10 Book Confessions: Ryan Hill

I know today isn't Monday, however, we are doing an extra addition of the 10 Book Confessions for special guest Ryan Hill.

So, give him a warm welcome, read his confessions, check out the exclusive excerpt for his upcoming novel, Dead New World, but most importantly, take a look at his Kickstarter Campaign, which has been put on in conjunction with Definition House, LLC. Together Ryan Hill and Definition House plan to change the face of Indie Publishing and they need your help!  

1.      I taught myself how to read. At least that’s what my parents tell me. I remember a small chalkboard and magnetic letters. And reading. A lot. I probably could have started school in the second grade. Sure, I’d have been socially stunted, but it might have given me a greater appreciation for hard work at least.

2.      Speaking of second grade, my elementary school used to have contests to see who read the most. I finished third. In the school. Is this really a confession? I don’t know. Here’s a confession: I’ve read the first 115 Hardy Boys books.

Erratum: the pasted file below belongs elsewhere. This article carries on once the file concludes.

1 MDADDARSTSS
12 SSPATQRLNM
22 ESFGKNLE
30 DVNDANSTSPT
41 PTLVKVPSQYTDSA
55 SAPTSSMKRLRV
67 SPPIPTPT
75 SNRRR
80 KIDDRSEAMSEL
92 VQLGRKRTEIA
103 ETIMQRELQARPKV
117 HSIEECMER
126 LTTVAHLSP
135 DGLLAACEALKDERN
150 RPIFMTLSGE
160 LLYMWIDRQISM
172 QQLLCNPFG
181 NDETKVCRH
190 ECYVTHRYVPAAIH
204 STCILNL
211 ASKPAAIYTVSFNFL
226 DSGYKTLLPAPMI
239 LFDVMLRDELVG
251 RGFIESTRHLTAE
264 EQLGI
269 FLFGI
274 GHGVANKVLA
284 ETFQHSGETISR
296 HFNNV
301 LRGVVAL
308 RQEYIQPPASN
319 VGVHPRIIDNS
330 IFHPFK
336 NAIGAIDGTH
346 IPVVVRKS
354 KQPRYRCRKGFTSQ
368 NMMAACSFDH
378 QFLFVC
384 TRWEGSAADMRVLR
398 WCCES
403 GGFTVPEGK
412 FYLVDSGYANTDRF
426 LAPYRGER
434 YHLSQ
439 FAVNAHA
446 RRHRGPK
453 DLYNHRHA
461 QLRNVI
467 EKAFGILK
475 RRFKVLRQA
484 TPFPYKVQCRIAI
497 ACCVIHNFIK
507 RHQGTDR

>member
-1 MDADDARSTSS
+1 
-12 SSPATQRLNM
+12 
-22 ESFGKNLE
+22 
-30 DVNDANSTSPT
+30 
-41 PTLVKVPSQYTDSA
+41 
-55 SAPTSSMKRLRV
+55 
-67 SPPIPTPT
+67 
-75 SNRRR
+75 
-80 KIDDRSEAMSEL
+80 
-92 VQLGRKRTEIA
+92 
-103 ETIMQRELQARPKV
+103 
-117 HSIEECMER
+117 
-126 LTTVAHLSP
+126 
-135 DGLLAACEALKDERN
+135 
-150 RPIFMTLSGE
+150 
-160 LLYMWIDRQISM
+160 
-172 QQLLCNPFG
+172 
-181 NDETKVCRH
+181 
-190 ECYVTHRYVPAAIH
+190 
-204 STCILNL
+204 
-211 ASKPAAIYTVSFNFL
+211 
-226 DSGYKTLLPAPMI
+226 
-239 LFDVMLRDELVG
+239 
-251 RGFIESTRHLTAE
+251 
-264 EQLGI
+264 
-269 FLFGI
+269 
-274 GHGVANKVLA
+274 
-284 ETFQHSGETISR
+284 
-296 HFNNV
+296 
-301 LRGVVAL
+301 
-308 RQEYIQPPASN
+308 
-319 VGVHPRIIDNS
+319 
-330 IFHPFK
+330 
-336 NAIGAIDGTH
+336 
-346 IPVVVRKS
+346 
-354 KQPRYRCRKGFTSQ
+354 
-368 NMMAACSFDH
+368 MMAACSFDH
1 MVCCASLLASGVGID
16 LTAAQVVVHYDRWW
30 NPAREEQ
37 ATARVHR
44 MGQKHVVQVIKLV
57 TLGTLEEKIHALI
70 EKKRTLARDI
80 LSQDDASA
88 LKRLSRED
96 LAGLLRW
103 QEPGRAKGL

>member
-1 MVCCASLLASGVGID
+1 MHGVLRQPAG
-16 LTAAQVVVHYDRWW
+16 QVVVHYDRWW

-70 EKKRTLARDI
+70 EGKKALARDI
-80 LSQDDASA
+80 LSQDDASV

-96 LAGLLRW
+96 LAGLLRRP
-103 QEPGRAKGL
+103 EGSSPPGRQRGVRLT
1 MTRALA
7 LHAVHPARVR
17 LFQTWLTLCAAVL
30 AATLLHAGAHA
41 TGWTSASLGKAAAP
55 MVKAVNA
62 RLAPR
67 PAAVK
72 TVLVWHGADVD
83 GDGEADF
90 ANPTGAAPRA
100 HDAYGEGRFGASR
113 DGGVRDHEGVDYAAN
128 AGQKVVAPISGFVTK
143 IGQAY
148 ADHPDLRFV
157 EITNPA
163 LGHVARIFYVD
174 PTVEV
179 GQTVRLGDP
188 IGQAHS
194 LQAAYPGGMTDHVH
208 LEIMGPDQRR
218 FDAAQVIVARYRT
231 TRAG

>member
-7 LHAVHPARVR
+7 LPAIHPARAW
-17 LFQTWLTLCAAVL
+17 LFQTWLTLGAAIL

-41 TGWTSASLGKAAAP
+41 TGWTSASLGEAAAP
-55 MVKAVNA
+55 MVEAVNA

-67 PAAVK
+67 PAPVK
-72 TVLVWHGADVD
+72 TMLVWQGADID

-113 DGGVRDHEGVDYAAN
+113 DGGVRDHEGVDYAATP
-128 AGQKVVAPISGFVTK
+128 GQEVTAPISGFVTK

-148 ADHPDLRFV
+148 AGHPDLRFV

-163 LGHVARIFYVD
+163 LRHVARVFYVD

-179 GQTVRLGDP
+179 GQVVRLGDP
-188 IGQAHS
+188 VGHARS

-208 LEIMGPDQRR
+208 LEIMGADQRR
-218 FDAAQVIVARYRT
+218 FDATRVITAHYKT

3.      In fifth grade, I was so engrossed reading a book during class I missed a spelling bee. Just read right through it. They did let me take it in the hallway between classes at least.

4.      Before writing novels, I harbored dreams of becoming a screenwriter. I used to sit in my room growing up writing scripts in a notebook instead of doing homework. Mom couldn’t tell the difference, so that made it all the better. I even moved out to Los Angeles. For six months. If you’re rich, that place rules. Otherwise… not so much.

5.      I own all of Stephenie Meyer’s novels, even The Short Second Life of Bree Tanner. As the Twilight movies became more and more insufferable, this collection moved from my main bookshelf, to the secondary, and now to the closet where it will remain, free from prying eyes.

6.      One. One book has ever made me cry. John Green’s The Fault in Our Stars. To this day I wish I could’ve held fast, but alas.

7.      I enjoy walking around Barnes & Noble, looking at the books, trying to convince myself these writers are colleagues, not way ahead of me in their publishing career and therefore not colleagues at all. More like…superiors.